Decay from stem end rot begins as slight shriveling around the stem button. Fungal mycelium are often visible on fruit if the button is removed. Conspicuous dark decay with a well-defined margin develops at the stem end. As fruit ripens, decay spreads and rots the entire fruit, which becomes dark and shriveled. Depending on the causal organisms, flesh may be watery and soft, or initially dry and corky, becoming watery later as secondary organisms colonize tissue. Decay at the stem end of fruit is caused by the several species of bacteria and fungi including the fungi Lasiodiplodia and Dothiorella spp. These stem end rotting species are saprophytes (decay organisms) or weak pathogens, which are present in soil and most dead or dying avocado tissue, including senescing flowers and injured bark, fruit, and leaves. Spores spread in wind and splashing water.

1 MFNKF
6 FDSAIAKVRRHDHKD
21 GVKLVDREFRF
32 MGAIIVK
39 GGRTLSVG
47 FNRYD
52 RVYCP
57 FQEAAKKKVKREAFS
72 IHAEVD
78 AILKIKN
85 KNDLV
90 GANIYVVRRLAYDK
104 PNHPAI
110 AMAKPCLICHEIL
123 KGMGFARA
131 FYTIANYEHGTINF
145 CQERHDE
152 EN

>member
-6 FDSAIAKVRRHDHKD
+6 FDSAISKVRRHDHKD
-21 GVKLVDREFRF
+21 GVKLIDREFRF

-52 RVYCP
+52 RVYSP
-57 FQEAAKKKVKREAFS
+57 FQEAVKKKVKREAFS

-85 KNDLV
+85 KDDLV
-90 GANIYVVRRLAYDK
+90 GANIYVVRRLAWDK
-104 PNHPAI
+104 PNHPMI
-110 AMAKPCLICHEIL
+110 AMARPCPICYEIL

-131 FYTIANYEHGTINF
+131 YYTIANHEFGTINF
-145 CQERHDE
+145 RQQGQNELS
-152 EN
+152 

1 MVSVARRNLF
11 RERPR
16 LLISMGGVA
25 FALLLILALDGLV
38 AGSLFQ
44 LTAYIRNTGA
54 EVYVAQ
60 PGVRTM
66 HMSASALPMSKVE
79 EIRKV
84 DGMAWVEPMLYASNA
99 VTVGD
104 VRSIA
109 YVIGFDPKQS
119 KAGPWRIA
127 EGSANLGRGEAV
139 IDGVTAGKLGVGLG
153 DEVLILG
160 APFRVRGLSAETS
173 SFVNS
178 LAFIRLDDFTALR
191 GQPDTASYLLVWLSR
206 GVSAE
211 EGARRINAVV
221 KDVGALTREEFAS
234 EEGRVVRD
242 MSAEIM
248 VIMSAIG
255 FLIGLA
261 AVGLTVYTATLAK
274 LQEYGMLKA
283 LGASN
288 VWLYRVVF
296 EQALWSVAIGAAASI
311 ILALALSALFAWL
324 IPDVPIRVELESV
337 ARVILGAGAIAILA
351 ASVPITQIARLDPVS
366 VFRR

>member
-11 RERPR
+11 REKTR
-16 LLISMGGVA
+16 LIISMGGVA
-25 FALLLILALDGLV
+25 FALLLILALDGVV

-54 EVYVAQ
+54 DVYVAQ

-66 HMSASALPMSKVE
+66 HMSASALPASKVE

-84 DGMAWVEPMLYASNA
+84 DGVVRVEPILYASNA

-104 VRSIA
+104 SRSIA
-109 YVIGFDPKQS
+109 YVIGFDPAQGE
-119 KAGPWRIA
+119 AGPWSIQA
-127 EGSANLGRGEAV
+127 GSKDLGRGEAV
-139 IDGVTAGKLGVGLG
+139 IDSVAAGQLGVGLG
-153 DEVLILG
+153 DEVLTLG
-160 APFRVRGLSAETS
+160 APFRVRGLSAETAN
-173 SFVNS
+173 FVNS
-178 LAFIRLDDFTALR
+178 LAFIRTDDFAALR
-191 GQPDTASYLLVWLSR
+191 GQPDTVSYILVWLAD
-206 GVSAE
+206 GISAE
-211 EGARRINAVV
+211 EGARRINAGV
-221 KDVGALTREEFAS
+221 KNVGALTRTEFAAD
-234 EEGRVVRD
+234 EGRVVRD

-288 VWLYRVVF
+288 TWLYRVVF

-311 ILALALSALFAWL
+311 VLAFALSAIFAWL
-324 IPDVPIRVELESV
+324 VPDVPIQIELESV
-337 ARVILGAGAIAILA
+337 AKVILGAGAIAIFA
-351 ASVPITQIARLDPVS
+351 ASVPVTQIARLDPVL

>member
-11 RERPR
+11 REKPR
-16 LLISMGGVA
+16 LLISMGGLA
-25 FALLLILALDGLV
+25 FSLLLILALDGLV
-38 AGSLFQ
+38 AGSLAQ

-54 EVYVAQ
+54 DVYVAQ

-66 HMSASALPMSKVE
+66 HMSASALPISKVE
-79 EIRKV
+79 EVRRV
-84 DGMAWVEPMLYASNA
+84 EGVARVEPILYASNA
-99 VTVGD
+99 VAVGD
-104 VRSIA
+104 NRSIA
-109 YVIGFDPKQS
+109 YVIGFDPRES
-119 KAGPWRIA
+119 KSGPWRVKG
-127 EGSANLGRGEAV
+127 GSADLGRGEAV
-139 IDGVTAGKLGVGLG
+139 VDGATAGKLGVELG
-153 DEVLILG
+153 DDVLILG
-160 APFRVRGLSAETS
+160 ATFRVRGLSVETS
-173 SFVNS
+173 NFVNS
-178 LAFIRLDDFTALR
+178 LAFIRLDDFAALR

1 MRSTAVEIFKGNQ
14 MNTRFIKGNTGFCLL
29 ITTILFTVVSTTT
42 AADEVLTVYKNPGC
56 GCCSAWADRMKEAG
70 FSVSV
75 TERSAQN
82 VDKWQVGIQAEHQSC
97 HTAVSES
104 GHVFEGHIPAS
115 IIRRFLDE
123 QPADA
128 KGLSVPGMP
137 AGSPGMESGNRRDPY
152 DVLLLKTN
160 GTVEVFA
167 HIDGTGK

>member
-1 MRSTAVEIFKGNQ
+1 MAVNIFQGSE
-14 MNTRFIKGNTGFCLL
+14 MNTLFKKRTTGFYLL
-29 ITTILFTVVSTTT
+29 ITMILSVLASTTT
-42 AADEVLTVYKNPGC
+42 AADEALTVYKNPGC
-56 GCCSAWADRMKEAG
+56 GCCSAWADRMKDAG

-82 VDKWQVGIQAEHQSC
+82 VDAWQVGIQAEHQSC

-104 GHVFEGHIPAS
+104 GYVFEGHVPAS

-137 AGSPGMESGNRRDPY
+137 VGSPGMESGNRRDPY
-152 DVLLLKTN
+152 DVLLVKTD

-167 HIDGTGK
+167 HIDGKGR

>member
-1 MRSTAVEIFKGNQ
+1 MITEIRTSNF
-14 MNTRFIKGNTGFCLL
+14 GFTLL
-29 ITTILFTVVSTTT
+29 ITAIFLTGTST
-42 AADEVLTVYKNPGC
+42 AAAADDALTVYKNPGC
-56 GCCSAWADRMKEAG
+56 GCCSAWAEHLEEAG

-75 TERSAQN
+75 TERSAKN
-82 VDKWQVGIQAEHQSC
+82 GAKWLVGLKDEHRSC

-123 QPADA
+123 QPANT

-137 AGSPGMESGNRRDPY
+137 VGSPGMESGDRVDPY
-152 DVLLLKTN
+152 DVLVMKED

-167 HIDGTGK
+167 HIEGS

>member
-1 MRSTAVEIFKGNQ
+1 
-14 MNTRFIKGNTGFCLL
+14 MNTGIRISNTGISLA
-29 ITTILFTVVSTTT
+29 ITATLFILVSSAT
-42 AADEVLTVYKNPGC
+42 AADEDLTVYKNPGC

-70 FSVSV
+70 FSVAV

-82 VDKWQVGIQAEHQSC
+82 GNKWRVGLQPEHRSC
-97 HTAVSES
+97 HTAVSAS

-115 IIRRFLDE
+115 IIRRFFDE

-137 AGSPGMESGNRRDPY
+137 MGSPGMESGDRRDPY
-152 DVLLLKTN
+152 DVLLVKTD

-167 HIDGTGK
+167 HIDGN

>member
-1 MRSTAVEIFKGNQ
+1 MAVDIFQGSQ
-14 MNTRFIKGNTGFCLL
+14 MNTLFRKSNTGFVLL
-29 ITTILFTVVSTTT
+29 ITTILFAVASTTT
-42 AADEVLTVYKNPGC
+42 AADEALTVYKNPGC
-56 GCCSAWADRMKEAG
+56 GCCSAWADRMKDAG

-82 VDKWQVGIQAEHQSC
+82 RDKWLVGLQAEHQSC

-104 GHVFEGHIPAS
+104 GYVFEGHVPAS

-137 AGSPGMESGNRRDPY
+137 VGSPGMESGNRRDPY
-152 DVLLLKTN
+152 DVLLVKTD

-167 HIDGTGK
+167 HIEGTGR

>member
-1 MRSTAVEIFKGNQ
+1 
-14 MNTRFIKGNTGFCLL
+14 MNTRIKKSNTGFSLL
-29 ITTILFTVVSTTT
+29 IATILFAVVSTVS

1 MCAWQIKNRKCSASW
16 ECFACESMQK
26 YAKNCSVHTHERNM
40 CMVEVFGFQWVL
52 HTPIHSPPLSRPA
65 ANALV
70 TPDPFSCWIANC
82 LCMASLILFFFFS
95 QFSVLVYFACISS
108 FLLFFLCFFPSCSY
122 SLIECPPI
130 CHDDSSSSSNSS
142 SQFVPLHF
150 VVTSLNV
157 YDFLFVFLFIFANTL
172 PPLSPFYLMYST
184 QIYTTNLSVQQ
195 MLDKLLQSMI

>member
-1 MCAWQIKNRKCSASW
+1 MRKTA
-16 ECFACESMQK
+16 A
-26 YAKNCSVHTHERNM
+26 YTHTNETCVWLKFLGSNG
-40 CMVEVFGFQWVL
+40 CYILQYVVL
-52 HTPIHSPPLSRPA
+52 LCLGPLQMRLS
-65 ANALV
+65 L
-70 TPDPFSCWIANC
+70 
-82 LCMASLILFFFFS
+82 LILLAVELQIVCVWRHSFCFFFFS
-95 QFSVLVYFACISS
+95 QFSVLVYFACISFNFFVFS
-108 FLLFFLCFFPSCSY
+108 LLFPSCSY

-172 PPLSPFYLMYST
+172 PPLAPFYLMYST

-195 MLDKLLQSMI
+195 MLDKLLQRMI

Stem end rot infection typically occurs in the grove during harvest, but does not develop into disease until after fruit is shipped to the packinghouse. Harvesting injures fruit around the button, and bacteria and fungi can enter the freshly cut stem, causing decay as fruit ripens.